|Art Form||Oil on canvas|
|Keywords||Acculturation, Asian Experience, Catastrophe, Children, Cross-Cultural Issues, Family Relationships, Freedom, Human Worth, Institutionalization, Narrative as Method, Power Relations, Racism, Scapegoating, Society, Suffering, Survival, War and Medicine|
Japanese American artist Henry Sugimoto depicted life in the Arkansas internment camps into which he and his entire family (including wife and child) and many others of Japanese descent were forced, following the Japanese attack on Pearl Harbor in 1941. Sugimoto's life and his painting were profoundly influenced by his incarceration experience during World War II. During and after this period his subject changed from landscapes to scenes of camp life and the Japanese emigration/immigration experience; these works often had social and political purpose.
In the center of this painting stands a woman bending down toward a young girl who is facing her. Both are wearing colorful (yellow and red, respectively) dresses and the girl is wearing boots. The child stretches her right arm toward the woman while her left arm points upward toward structures --a suspension bridge, parts of buildings --that are angled, overlap each other, and are placed within a light blue background.
What appear to be two transparent light beams emanate at an acute angle from the right vertical border of the painting. The angled beams and the angled overlapping buildings simultaneously break up the picture and unite its various elements. In the lower left corner a coiled rattlesnake stretches its head toward the child, while in the lower right corner, a squirrel is sitting on a log viewed end on, an ax resting propped up against the log. A large sunflower stretches along the right vertical border of the picture toward the triangle of the upper right hand corner. In this triangle is the ubiquitous watch tower of Sugimoto's camp paintings, tilted (see "Send Off Husband at Jerome Camp" and "Nisei Babies in Concentration Camp" in this database); a camp building, green trees, and a dark blue-black sky through which a lightning bolts tears vertically.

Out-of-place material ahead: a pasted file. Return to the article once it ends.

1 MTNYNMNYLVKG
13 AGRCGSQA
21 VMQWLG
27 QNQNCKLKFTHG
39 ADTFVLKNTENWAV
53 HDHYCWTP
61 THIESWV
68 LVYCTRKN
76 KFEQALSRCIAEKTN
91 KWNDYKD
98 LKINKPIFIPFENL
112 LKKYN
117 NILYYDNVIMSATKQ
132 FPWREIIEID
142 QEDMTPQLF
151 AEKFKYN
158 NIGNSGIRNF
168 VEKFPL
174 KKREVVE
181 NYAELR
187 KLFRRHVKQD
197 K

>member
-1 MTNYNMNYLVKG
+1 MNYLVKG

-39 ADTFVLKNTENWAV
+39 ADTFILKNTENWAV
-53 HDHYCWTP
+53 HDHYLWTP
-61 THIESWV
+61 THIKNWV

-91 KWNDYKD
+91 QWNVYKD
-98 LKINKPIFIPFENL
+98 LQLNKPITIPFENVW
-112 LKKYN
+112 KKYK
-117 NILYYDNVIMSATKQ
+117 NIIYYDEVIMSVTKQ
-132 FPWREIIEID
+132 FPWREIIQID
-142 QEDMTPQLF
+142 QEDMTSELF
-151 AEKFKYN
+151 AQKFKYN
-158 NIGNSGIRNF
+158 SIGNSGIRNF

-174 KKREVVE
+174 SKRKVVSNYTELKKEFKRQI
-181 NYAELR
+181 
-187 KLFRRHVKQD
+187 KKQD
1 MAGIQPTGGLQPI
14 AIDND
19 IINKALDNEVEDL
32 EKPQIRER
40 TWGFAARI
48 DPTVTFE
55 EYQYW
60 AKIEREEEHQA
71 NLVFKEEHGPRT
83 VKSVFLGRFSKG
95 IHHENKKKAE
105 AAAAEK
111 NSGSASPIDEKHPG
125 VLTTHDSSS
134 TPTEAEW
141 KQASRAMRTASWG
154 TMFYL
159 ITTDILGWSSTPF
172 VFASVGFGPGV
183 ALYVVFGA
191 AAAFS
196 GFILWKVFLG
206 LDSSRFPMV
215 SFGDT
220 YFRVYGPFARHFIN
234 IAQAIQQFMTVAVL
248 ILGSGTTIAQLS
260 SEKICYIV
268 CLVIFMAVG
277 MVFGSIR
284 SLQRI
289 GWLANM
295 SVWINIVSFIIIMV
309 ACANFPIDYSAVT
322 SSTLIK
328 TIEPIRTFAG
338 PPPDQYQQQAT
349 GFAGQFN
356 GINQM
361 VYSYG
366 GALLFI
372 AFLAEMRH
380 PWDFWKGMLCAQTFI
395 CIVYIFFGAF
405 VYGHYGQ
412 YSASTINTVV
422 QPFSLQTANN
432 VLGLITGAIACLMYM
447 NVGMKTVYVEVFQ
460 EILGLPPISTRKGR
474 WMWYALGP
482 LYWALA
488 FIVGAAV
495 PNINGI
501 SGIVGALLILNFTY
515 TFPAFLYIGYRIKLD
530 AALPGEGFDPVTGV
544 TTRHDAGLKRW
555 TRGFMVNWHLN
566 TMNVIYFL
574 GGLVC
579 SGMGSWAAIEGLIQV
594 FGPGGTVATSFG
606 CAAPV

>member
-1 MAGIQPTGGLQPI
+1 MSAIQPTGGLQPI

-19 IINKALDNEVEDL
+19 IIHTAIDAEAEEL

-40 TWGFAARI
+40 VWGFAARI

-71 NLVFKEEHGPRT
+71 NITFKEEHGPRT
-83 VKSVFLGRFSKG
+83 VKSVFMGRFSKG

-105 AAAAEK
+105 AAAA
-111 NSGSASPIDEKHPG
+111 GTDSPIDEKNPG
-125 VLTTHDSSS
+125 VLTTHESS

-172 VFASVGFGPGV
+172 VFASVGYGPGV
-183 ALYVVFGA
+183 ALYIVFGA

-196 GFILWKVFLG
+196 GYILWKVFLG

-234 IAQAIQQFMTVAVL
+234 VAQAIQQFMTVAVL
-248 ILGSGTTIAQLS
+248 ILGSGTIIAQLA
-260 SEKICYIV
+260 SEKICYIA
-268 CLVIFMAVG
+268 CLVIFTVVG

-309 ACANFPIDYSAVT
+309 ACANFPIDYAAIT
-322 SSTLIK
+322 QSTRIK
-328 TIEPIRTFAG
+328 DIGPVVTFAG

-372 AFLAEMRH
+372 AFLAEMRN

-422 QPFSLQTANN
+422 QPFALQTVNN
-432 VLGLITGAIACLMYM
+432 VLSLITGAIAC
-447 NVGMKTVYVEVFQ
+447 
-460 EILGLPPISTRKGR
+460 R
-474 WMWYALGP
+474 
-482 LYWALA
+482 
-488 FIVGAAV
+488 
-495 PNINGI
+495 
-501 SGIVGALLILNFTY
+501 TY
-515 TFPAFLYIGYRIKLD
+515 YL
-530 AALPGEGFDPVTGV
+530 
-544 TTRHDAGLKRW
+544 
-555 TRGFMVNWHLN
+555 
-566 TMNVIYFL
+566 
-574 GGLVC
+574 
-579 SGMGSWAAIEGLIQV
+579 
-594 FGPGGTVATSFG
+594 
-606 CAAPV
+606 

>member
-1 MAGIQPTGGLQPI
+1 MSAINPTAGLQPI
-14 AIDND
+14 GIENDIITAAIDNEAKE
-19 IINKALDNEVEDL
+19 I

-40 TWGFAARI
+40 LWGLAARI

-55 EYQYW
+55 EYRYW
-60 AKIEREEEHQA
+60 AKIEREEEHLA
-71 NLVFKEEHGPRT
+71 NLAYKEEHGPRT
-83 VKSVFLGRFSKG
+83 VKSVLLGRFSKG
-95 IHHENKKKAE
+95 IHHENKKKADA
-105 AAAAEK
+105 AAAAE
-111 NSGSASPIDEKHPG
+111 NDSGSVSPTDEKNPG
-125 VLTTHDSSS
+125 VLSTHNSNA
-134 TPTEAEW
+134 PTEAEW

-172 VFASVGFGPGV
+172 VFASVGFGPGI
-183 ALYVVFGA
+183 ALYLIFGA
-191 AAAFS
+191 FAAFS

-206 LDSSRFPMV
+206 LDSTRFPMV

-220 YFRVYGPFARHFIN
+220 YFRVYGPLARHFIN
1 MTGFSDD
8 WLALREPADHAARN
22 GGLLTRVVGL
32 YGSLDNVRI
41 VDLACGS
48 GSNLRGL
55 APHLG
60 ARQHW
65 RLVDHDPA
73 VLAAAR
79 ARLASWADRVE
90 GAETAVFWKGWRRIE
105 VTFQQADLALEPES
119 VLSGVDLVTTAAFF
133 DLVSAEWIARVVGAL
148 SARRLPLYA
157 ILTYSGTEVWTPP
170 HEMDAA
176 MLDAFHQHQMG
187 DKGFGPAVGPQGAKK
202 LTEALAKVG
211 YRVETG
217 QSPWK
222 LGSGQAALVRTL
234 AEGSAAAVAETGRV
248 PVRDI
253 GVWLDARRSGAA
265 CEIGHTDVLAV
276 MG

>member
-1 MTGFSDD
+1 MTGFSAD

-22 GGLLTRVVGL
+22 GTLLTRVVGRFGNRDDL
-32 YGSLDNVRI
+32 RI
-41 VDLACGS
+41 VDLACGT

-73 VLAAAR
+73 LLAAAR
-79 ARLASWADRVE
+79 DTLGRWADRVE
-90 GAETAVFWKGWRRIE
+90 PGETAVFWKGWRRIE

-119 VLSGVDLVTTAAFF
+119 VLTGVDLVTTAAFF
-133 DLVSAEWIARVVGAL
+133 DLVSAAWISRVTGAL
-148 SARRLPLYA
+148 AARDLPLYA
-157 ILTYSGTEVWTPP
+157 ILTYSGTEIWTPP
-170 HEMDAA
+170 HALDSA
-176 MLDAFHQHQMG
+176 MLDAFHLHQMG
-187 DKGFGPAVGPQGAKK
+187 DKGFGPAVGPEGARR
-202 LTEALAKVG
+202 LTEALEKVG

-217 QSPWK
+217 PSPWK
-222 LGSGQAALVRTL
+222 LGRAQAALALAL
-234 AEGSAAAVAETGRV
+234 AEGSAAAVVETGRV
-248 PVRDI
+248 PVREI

When Sugimoto and his family first were interned in a "holding" facility in Fresno, California, Madeleine, Sugimoto's daughter, asked her parents when they could all go home. The painting depicts the elements of their lives before and during internment and the lightning bolt that had fractured these lives. California, with its Golden Gate Bridge and Los Angeles courthouse, was Henry Sugimoto's home; Madeleine points toward these structures. The menacing rattlesnake, sunflower, ax, and logs were common in the camps. Mother and daughter reach toward each other, seeking, perhaps, to preserve the stability of their relationship in the face of disruption.
See also the Online Archive of California Database (http://findaid.oac.cdlib.org/) where a fascinating and informative exhibit on Henry Sugimoto and his work has been made available by the Japanese American National Museum. The museum archive (http://findaid.oac.cdlib.org/findaid/ark:/13030/tf258001r8) provides biographical material and background information for many of Sugimoto's paintings, sometimes quoting from his personal papers, and from "redress" testimony that he gave in 1981 when the U.S. government revisited the shameful internment episode.
|Alternate Source||Painting an American Experience. Kristine Kim, Lawrence M. Small, Karin Higa (Introduction), Emily Anderson (Translator), Madeleine Sugimoto (Epilogue). (Berkeley: Heyday Books, in conjunction with the Japanese American National Museum, 2001).|
|Annotated by||Aull, Felice|
|Date of Entry||05/24/03|